University of Virginia Cancer Center researchers have identified a gene responsible for the spread of triple-negative breast cancer to other parts of the body—a process called metastasis—and developed a potential way to stop it.
Triple negative breast cancer (TNBC) is an aggressive form of breast cancer that accounts for 40,000 deaths in the United States annually. The majority of these deaths result from resistance to chemotherapy and subsequent aggressive metastases. So UVA researchers asked: What causes a primary tumor to become metastatic? This is an important question in cancer biology because patients with metastatic tumors have the highest death rate.
UVA’s Sanchita Bhatnagar, Ph.D., and her team found that the breast cancer oncogene TRIM37 not only causes the cancer to spread but also makes it resistant to chemotherapy. A new approach she and her colleagues have developed could possibly address both, the researchers hope.
“Despite metastasis being the key reason for failure of cancer therapies, it remains poorly understood. We do not clearly understand what drives the metastatic growth in patients,” said Bhatnagar, who was the first to identify TRIM37 as a breast cancer oncogene. “In general, several genes are altered during tumorigenesis. However, whether targeting the same genes will prevent metastatic transition remains to be addressed.”
Promising research from Bhatnagar’s team shows that targeting TRIM37 prevents metastatic lesions in mouse models. Those findings form the foundation of her lab’s current work exploring the role of TRIM37 in racial disparities in triple negative breast cancer. Incidence of the disease is disproportionately higher in African-American women compared with other races, with a 5-year survival rate in African-American patients of only 14% compared with 36% in non-African-American women.
Targeting Triple-Negative Breast Cancer
Bhatnagar and UVA’s Jogender Tushir-Singh, Ph.D., have developed a new approach to stop the effects of TRIM37 and, hopefully, prevent or significantly delay the spread of triple-negative breast cancer. This could also lower the disease’s defenses against chemotherapy.
Blocking the gene could benefit approximately 80% of triple negative breast cancer patients, the researchers estimate.
Bhatnagar and Tushir-Singh’s approach uses nanoparticles—microscopic balls of fat—to deliver treatment to block TRIM37. These nanoparticles are paired with specially engineered antibodies that bind to the cancerous cells but not to healthy cells. “As soon as the antibody finds the triple negative breast cancer cell, it binds to the receptor and is taken up by the cell,” explained Tushir-Singh, of UVA’s Department of Biochemistry and Molecular Genetics.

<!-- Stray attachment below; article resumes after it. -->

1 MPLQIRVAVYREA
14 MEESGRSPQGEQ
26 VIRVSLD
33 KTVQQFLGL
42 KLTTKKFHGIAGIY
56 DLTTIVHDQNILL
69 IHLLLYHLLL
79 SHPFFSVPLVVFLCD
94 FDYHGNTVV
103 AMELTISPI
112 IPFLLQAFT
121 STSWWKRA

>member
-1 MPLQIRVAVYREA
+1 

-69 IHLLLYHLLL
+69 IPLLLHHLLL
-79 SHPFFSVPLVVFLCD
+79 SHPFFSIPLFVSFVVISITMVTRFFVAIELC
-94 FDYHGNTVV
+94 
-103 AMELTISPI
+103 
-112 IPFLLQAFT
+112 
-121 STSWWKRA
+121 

“It is a kiss of death,” Bhatnagar said, “that selectively reduces the expression of TRIM37 in cancer cells and prevents the spread.”
The approach could be used to deliver targeted treatments for many other cancers as well, the researchers report. “That would not only get the treatment where it needs to be but, hopefully, help prevent unwanted side effects. Besides preventing metastases, it adds selectivity,” Bhatnagar said.
“A problem in the field is, how will you give [a nanoparticle treatment] to the patients? Most of these nanoparticles are cleared by the liver, so they never have a chance to really do their job,” she said. “In this study, researchers bypassed this issue by delivering nanoparticles by nasal route, increasing the rate of uptake in the lungs—one of the most common metastatic target sites in TNBC patients.”
The development of the new approach is in its early stages, but tests with lab mice have offered encouraging indications. “The lungs showed dramatic reduction in metastatic lesions after the treatment in comparison to the mice that received no treatment,” Bhatnagar said.
To verify that TRIM37 targeting might offer a potential treatment approach, Bhatnagar teamed up with Tushir-Singh, her husband, to test it in the lab. “And we find that our targeted nanoparticles significantly reduce metastatic lesions in the lungs of spontaneous metastatic murine [mouse] models—both immune compromised and immune sufficient,” she said. “This is an important proof-of-concept much needed for the bench-to-clinic transition of these important findings.”
Clinically, most women in the early stages of breast cancer are treated with surgery, followed by radiation or chemotherapy. However, metastasis remains a challenging medical problem. Bhatnagar’s research offers a potential way to target a driver of metastasis that she hopes will prevent or slow metastatic progression and improve overall survival.
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